Deaths linked to obesity increase
■ Obesity is contributing to almost one in 10 surgery-related deaths in WA — a fourfold increase in just over a decade.
The latest surgical mortality report also reveals an increase in deaths in patients who have been transferred between hospitals, with poor handovers and using junior staff partly to blame.
The Royal Australasian College of Surgeons’ audit, funded by the WA Health Department, examines patients who have died in the State’s public and private hospitals while under the care of a surgeon.
The report found the number of deaths had fallen 15 per cent in five years, with two cases caused by an adverse event last year. But it found a marked rise in obesity and diabeteslinked deaths in patients, which it said reflected wider trends across the community.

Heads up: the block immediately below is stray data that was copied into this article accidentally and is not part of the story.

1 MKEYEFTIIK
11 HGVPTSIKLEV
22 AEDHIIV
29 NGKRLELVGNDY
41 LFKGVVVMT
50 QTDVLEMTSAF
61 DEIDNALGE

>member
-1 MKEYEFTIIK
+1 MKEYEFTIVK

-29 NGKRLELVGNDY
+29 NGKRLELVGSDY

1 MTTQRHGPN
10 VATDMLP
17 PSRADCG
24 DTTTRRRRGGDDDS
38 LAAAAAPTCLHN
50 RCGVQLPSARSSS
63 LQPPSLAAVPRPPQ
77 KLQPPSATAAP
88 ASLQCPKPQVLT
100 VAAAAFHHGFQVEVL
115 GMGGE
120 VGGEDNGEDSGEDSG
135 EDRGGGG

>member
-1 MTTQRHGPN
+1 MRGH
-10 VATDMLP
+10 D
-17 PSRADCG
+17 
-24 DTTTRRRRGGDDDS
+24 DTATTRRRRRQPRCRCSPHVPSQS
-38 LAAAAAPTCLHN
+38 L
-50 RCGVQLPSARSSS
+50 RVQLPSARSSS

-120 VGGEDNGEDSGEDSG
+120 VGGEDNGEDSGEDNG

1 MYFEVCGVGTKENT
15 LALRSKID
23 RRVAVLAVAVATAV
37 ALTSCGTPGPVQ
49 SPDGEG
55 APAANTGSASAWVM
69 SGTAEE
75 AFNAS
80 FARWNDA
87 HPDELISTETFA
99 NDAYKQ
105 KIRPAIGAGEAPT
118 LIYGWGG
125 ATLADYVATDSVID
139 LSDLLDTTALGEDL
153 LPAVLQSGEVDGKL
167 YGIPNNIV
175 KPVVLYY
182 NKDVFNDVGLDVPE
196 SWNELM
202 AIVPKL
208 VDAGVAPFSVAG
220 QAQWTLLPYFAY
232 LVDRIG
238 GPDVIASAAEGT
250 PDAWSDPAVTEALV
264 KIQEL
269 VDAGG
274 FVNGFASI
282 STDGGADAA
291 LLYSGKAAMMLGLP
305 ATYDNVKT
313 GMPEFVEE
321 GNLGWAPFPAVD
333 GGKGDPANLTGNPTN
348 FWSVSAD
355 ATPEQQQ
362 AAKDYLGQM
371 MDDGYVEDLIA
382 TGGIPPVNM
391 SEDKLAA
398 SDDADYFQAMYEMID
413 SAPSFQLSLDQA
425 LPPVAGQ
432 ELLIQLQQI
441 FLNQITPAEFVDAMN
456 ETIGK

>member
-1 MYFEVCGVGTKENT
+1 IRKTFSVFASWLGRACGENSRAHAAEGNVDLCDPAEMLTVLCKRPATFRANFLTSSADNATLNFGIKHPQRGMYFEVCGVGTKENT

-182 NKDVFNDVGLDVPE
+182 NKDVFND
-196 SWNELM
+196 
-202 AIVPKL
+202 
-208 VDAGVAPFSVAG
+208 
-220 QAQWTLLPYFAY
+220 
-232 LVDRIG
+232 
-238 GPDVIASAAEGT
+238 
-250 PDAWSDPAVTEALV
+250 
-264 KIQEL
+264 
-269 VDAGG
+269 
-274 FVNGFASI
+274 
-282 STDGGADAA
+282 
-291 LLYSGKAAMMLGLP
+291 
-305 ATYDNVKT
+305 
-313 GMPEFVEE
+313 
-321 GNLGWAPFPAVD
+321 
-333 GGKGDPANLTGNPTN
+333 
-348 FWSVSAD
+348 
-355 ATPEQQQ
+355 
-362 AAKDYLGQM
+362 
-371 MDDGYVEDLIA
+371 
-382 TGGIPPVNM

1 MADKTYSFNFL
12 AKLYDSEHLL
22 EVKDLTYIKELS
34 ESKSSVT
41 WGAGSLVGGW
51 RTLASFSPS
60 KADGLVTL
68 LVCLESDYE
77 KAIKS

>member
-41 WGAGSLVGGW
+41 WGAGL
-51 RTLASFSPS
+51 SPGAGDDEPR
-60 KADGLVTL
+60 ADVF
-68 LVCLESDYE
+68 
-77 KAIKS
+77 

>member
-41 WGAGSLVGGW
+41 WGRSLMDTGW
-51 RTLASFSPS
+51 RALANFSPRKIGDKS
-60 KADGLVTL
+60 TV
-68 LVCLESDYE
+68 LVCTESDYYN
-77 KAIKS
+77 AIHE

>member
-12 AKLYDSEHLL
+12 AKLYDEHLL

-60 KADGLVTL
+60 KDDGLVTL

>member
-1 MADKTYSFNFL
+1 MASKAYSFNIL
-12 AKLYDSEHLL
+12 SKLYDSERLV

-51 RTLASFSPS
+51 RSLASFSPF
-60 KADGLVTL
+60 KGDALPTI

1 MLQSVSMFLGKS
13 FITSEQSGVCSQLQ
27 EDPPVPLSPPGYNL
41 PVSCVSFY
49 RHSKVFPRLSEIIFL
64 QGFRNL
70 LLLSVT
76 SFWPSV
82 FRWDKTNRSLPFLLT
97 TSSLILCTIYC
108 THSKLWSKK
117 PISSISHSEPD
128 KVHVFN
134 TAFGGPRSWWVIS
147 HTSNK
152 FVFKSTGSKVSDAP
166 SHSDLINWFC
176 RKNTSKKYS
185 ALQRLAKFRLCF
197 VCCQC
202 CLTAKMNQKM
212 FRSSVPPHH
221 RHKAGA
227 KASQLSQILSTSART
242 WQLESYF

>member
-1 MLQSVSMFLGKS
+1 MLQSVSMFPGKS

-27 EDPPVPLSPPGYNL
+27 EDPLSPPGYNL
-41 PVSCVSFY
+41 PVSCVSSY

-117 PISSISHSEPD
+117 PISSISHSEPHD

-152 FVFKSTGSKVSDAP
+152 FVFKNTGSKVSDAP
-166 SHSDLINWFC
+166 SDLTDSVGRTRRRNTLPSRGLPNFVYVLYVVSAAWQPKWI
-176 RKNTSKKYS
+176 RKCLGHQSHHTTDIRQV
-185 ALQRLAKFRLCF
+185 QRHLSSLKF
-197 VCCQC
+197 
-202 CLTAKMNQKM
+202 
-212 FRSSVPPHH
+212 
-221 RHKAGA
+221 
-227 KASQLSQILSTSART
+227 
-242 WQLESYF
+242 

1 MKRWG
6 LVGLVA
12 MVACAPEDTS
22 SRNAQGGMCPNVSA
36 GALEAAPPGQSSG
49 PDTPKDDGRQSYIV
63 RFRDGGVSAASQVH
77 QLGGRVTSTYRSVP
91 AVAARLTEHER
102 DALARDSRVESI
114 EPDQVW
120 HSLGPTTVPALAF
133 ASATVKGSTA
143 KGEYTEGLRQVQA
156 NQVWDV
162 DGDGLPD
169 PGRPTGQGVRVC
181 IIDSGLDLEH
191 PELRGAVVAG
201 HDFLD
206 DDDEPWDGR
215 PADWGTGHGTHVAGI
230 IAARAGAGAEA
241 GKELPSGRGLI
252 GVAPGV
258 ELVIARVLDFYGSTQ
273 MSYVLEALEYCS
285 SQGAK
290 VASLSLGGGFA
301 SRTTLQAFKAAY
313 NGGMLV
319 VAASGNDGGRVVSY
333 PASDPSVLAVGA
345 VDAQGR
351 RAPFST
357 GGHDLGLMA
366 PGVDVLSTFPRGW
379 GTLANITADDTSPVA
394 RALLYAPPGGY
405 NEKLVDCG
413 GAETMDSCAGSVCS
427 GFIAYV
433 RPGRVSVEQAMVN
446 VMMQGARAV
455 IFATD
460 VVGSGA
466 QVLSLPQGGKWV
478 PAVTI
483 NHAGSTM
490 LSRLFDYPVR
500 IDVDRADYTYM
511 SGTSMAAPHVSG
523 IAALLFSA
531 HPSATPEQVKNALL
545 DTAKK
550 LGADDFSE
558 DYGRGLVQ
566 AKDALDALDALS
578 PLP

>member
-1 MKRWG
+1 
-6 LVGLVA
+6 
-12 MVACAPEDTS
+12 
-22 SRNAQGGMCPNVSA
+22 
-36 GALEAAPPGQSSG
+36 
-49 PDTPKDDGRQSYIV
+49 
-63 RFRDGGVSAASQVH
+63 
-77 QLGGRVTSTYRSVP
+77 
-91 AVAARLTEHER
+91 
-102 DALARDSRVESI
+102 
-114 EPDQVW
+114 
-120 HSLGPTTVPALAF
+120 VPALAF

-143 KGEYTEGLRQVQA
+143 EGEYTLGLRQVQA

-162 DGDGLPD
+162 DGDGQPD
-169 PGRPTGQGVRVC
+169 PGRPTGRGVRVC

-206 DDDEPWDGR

Audit chairman and Perth surgeon James Aitken said there had been a progressive increase in surgeons citing obesity as contributing to deaths.
“In 2002, the incidence of obesity as a comorbidity for surgical mortality was approximately 2.5 per cent but by 2014 it was almost 10 per cent, ” Mr Aitken said.
“This strongly suggests that lifestyle issues contribute to riskier surgery.”
Mr Aitken also raised concerns about the rate of deaths in patients after a hospital transfer rising to 30 per cent.
Contributing factors were patients being sent to hospitals not able to manage them, complex cases being handled by isolated junior doctors, delays in assessment and test results from referring hospitals failing to arrive. “Many of these issues revolved around the lack of a robust referral pathway, poor communication and resultant delay, ” Mr Aitken said.
“Importantly, these transfers are a weekly, often daily event ... there is every incentive to get this right.”
WA Health’s chief medical officer Gary Geelhoed said the audit showed surgical care was improving in WA.